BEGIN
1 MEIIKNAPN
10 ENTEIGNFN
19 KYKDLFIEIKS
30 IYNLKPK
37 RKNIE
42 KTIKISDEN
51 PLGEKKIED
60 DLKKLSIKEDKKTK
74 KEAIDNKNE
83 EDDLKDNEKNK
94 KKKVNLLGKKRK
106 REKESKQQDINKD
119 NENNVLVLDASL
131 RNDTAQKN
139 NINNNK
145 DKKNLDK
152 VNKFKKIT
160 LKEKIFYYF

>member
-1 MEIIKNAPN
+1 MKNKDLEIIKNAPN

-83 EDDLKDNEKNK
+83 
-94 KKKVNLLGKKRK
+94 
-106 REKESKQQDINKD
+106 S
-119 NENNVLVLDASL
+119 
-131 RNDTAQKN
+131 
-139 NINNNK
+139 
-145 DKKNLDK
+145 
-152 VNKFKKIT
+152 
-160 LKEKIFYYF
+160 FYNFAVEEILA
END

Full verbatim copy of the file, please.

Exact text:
1 MEIIKNAPN
10 ENTEIGNFN
19 KYKDLFIEIKS
30 IYNLKPK
37 RKNIE
42 KTIKISDEN
51 PLGEKKIED
60 DLKKLSIKEDKKTK
74 KEAIDNKNE
83 EDDLKDNEKNK
94 KKKVNLLGKKRK
106 REKESKQQDINKD
119 NENNVLVLDASL
131 RNDTAQKN
139 NINNNK
145 DKKNLDK
152 VNKFKKIT
160 LKEKIFYYF

>member
-1 MEIIKNAPN
+1 MKNKDLEIIKNAPN

-83 EDDLKDNEKNK
+83 
-94 KKKVNLLGKKRK
+94 
-106 REKESKQQDINKD
+106 S
-119 NENNVLVLDASL
+119 
-131 RNDTAQKN
+131 
-139 NINNNK
+139 
-145 DKKNLDK
+145 
-152 VNKFKKIT
+152 
-160 LKEKIFYYF
+160 FYNFAVEEILA